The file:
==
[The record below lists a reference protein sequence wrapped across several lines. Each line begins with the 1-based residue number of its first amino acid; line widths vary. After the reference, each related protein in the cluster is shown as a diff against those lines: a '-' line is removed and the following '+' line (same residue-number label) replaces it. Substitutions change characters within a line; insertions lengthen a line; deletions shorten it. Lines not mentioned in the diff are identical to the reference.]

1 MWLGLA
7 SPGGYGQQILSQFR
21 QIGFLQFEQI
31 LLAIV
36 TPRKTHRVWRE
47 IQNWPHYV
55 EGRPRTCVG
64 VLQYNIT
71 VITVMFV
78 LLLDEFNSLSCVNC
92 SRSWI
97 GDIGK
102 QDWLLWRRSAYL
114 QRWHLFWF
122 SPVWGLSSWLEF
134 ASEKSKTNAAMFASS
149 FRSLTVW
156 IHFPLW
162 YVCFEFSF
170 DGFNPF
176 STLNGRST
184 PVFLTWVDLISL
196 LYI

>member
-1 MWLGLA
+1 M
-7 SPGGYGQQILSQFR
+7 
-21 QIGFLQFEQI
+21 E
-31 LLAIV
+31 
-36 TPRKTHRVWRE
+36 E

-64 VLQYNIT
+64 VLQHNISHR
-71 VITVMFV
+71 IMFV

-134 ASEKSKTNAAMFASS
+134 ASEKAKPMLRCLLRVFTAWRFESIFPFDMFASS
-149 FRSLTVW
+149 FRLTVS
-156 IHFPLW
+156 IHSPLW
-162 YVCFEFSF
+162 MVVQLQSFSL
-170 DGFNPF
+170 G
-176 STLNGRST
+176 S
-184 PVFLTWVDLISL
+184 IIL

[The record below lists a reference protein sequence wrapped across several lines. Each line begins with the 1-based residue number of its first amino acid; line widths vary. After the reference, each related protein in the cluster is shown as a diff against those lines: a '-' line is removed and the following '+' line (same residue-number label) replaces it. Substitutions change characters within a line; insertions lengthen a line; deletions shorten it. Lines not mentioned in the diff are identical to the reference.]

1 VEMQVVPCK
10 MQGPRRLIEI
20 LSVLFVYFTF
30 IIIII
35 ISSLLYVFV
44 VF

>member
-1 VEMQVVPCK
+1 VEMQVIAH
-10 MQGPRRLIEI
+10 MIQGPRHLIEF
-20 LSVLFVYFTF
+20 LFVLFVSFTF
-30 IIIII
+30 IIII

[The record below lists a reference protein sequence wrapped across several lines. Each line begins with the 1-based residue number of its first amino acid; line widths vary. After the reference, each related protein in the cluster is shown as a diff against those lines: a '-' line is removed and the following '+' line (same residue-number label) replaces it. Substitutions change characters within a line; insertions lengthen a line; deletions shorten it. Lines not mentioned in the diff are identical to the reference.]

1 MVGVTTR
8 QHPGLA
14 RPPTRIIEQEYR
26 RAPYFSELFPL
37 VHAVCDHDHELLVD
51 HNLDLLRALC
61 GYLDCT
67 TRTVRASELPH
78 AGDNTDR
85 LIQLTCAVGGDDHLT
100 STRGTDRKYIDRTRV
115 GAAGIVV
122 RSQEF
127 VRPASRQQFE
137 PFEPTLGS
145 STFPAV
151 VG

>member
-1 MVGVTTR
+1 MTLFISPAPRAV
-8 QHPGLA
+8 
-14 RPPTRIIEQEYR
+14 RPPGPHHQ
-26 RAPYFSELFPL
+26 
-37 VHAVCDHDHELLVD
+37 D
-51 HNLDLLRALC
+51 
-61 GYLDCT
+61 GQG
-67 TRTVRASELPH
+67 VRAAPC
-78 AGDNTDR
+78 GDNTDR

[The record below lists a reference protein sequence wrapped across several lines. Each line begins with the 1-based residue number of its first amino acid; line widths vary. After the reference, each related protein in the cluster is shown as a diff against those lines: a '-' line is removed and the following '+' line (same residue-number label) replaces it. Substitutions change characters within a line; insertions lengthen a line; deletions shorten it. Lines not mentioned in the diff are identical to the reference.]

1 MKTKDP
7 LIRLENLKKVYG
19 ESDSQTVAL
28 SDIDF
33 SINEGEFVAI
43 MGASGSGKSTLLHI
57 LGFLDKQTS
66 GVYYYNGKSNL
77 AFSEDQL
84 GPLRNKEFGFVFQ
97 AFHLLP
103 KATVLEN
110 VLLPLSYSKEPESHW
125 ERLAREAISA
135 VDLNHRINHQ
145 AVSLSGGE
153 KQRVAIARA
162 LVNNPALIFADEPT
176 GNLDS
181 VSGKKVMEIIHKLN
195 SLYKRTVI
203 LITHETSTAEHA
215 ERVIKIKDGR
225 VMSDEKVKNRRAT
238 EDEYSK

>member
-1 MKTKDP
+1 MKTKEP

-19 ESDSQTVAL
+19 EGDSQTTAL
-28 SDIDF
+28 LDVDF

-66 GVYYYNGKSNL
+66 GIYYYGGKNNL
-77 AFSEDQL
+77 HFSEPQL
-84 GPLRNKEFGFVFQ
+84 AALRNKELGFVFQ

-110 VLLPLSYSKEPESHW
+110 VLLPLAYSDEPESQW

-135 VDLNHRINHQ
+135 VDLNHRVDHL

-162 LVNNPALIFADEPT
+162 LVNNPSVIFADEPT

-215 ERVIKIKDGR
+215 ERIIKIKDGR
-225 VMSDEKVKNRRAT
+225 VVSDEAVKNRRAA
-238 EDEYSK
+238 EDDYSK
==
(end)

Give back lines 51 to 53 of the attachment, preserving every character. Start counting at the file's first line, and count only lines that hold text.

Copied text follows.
+176 S
-184 PVFLTWVDLISL
+184 IIL